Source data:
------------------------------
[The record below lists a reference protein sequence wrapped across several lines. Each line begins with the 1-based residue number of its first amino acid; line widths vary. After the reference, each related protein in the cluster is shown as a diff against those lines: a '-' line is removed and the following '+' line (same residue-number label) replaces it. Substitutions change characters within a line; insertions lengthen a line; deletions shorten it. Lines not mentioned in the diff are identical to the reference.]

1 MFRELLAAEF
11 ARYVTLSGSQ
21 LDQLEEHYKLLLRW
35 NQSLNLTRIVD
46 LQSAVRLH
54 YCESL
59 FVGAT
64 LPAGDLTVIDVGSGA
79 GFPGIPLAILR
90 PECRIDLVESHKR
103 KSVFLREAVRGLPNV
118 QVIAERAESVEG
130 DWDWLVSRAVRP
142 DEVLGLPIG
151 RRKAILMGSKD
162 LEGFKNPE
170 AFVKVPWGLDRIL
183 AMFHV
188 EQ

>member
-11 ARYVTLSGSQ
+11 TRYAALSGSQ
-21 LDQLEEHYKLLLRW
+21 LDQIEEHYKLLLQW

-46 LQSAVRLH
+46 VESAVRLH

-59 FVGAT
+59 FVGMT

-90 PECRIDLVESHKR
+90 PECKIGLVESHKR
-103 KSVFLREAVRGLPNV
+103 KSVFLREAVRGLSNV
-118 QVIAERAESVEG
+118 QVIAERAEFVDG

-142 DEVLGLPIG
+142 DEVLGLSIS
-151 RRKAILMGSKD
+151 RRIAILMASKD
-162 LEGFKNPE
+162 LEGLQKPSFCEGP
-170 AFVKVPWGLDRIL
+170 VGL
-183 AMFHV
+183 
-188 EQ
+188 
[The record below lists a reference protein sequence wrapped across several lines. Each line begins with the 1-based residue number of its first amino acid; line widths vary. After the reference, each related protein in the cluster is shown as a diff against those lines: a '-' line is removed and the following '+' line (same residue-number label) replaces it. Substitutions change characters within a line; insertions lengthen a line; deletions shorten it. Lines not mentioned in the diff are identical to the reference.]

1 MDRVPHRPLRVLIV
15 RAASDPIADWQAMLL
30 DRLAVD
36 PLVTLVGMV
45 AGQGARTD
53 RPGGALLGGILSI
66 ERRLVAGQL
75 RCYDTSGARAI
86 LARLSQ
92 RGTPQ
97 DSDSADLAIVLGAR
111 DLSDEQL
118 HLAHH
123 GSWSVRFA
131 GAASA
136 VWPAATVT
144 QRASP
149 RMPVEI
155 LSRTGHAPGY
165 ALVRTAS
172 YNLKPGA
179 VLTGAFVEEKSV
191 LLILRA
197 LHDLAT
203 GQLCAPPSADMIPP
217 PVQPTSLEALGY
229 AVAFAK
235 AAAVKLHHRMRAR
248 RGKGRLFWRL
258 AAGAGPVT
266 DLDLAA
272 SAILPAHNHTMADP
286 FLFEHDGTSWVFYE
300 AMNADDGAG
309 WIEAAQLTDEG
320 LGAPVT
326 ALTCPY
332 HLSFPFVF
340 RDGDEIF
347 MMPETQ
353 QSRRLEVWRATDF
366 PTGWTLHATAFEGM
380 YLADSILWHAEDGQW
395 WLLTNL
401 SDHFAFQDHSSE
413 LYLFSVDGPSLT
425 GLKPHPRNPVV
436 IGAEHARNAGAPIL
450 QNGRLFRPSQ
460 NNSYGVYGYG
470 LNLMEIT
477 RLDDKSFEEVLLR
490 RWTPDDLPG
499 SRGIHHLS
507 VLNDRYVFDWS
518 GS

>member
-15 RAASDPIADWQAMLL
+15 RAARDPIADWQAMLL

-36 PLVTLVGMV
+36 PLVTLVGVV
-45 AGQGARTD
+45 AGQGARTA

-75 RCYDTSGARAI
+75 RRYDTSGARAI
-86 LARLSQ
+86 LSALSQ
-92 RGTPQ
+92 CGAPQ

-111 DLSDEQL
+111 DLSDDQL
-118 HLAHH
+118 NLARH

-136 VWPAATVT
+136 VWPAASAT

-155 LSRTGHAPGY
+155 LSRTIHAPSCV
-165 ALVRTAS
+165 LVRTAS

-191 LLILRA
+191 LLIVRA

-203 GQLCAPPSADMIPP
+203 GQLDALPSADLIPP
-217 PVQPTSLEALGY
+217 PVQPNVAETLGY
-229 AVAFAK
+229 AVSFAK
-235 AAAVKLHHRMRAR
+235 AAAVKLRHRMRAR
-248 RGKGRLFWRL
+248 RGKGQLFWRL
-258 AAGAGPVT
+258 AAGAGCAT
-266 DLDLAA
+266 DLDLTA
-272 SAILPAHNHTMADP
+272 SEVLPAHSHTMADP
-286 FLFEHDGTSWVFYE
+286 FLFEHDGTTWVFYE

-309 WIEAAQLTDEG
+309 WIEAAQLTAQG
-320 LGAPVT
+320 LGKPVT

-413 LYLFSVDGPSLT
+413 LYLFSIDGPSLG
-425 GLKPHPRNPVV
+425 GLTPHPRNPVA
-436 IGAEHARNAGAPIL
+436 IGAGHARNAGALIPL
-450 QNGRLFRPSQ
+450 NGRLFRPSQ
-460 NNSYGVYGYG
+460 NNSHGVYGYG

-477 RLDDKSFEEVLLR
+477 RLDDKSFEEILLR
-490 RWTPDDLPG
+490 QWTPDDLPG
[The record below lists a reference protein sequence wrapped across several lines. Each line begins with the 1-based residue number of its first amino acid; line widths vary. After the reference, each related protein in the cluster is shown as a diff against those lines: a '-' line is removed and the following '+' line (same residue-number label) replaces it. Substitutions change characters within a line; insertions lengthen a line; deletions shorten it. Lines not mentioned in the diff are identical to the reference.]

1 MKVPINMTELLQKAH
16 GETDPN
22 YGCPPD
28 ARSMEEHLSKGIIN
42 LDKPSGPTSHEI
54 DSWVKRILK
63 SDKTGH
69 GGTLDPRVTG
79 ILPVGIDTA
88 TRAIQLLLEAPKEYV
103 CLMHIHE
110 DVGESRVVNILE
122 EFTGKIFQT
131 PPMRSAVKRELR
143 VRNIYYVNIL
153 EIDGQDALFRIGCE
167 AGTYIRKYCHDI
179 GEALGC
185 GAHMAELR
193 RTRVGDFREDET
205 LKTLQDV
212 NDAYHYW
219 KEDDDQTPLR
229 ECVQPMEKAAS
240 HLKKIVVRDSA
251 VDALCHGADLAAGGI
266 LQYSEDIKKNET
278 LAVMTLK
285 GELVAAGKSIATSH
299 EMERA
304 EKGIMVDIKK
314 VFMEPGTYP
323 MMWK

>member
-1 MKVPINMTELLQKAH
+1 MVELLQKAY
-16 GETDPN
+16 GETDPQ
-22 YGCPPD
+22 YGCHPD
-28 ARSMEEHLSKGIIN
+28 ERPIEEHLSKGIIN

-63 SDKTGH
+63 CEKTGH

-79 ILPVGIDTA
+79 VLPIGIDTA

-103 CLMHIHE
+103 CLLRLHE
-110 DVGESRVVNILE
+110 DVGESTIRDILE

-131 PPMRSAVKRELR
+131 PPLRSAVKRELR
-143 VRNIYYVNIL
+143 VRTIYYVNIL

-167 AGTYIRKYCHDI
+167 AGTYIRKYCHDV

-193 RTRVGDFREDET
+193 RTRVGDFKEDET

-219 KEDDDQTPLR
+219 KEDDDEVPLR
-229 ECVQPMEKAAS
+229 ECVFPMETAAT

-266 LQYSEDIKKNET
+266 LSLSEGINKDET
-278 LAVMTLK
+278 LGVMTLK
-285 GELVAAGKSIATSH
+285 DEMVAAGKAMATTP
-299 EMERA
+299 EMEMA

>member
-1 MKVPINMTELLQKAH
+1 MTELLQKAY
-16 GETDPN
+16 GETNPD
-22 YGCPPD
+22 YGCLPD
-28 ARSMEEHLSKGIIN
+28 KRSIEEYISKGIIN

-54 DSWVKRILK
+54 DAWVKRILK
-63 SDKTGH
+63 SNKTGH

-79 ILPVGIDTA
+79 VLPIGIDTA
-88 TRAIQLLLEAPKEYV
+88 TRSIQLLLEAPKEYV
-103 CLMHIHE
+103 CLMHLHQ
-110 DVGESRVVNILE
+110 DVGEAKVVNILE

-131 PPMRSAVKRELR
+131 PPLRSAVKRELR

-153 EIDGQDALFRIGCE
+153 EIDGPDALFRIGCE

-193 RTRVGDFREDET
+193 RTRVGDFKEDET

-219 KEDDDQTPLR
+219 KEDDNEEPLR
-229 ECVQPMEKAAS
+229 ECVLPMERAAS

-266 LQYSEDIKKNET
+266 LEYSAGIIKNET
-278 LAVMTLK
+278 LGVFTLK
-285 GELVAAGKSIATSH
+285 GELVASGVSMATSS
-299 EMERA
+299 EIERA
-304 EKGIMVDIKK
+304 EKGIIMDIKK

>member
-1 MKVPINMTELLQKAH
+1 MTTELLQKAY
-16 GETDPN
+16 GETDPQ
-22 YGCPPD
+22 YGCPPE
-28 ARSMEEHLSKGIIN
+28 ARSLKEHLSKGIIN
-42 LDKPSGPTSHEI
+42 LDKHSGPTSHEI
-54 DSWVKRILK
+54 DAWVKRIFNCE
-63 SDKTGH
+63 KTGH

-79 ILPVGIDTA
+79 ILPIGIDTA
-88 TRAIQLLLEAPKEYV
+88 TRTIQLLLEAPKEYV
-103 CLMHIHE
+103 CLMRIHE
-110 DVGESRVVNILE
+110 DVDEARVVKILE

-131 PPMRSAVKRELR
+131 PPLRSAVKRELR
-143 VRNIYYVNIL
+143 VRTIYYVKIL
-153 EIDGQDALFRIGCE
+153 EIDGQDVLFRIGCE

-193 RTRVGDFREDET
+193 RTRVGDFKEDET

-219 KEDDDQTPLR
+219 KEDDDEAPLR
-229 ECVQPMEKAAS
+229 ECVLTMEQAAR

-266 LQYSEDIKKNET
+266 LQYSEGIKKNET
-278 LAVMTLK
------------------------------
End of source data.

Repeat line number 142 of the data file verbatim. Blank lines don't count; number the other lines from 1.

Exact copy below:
-266 DLDLAA